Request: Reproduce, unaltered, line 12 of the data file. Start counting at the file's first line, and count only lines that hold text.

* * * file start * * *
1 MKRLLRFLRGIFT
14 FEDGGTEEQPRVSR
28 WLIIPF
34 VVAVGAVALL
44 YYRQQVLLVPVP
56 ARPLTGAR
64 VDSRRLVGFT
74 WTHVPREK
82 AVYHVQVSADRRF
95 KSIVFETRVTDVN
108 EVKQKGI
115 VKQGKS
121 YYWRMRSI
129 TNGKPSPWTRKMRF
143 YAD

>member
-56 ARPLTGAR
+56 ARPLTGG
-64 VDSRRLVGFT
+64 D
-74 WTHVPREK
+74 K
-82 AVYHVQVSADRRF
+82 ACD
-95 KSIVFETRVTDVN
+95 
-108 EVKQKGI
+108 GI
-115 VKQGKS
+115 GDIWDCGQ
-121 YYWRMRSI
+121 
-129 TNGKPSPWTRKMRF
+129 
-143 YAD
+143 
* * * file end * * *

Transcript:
115 VKQGKS